Write Evidence-based Cover Letters Not Fluff
Generic cover letters or fluff-filled ones are as bad as showing up to an interview with a grossly stained outfit. Yes, you wore the suit but you did not show care by having it dry-cleaned and as a result you look sloppy…the same can be said of a fluff-filled cover letter…it’s just plain sloppy. Whereas, writing a thoughtful cover letter shows that you are willing to work hard, you want the job, and you can write. In a time where critical writing is becoming increasingly scarce, you’ll differentiate yourself by writing an evidence-based cover letter rather than fluff. Let’s quickly discuss fluff and then how to write a compelling cover letter.
How to identify a fluff-filled cover letter – You know you wrote fluff when you were able to use the same cover letter for multiple jobs and/or it’s been weeks, you sent cover letters to multiple firms, and no one has responded.
How to write an evidence-based cover letter – Use the job description to inform what vital points you must prove in a cover letter. In the same way, that you provide specific examples during a job interview you should also provide ones that prove you can handle the job and excel beyond a reasonable doubt – this is why I call it an evidence-based cover letter.
Let me take you through an example. Imagine you are seeking a business development opportunity with the following requirements:
- Excellent written and verbal communication skills
- Previous successful sales experience
- The ability and desire to work in a fast-paced challenging environment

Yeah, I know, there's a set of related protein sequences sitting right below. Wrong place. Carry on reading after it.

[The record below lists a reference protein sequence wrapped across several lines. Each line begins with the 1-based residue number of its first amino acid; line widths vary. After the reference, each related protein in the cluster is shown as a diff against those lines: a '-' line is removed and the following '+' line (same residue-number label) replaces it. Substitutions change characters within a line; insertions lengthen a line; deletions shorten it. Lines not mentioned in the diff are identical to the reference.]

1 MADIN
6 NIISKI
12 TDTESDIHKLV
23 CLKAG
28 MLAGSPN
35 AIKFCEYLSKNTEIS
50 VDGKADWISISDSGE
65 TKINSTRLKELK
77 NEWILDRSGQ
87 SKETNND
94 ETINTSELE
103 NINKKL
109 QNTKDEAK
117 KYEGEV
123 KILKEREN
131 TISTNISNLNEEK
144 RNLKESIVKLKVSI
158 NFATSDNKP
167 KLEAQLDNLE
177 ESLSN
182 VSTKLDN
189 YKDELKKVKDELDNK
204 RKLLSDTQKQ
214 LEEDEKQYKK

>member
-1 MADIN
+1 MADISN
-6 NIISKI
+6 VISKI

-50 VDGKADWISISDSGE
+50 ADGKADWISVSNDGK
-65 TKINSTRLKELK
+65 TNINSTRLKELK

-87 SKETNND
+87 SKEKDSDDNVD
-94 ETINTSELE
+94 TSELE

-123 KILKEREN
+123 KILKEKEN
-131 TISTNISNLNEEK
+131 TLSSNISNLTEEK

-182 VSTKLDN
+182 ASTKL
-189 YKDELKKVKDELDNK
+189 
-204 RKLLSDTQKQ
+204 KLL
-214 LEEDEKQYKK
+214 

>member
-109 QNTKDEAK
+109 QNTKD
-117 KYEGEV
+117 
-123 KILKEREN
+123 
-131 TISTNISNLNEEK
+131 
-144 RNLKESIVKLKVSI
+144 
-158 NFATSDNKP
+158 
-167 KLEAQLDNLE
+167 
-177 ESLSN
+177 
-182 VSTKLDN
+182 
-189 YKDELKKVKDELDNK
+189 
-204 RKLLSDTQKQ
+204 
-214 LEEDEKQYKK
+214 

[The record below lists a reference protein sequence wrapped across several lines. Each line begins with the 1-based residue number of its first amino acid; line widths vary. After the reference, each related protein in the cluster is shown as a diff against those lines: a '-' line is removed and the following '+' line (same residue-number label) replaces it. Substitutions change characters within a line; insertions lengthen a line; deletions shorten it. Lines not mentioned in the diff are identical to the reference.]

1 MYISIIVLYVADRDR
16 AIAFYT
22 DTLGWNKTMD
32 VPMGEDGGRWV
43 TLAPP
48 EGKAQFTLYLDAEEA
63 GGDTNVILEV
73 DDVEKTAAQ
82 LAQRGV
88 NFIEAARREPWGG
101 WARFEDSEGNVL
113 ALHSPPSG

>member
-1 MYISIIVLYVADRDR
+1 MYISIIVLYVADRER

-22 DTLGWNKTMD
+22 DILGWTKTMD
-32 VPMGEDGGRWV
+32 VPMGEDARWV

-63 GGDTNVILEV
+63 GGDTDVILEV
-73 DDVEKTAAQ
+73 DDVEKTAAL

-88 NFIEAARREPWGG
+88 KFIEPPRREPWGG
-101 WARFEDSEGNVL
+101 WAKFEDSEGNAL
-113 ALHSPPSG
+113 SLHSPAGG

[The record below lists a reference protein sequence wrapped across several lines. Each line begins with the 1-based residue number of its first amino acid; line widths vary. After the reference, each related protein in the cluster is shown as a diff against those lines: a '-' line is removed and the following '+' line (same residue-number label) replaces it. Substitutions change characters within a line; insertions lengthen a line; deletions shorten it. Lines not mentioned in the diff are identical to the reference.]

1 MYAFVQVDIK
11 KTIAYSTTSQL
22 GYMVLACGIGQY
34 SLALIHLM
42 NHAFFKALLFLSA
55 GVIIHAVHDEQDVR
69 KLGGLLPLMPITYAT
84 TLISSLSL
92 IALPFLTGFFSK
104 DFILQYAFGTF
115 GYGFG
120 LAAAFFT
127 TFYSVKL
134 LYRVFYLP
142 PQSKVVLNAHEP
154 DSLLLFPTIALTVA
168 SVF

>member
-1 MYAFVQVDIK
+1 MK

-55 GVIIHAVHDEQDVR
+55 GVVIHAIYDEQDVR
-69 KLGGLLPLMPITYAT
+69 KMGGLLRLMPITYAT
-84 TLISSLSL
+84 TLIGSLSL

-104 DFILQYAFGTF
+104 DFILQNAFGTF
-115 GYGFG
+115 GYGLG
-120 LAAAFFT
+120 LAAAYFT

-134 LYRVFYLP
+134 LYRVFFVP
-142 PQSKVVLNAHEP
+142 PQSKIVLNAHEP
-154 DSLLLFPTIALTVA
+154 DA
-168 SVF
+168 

- The desire to meet and exceed measurable performance goals
- Technical aptitude
- A keenly developed competitive nature
- A highly self-driven sense of motivation
- The ability to deal with objections
- A fanatical attention to detail
You must identify the important key points to tackle in a letter. I may choose the following four points (e.g. sales success, experience in a fast-paced environment, technical aptitude, and competitive nature) because they are different enough to give a prospective employer a broad view of my candidacy, and I have really great examples that I can use to prove that I have these qualities. Here is an excerpt from an evidence-based cover letter illustrating my “previous successful sales experience.” Please note that these experiences are totally fake!
Proven ability to exceed sales goals – As a sales representative for Pfizer, during my first year I exceeded my annual goals by 50% and then during my second year I overachieved by 75%. These successes along with my ability to boost team morale when facing objections is what convinced my manager to promote me to sales lead for the tri-state area. In parallel, as the sole proprietor of my digital firm, Grapes Taste Great, I earned $1M during my first year. The key to my early success was my use of consultative sales methods which helped me offer the best digital solutions based on my clients’ needs.
This paragraph does some heavy lifting. It talks to the prerequisite sales experience, shows that the applicant can handle rejections and even help others do the same. It proves the job seeker can exceed measurable goals and is competitive. Then the second example i.e. as a sole proprietor of a firm demonstrates the applicant’s self-motivation. Now, I’m curious… decision-makers and human resource professionals what do you think about fluff or generic cover letters?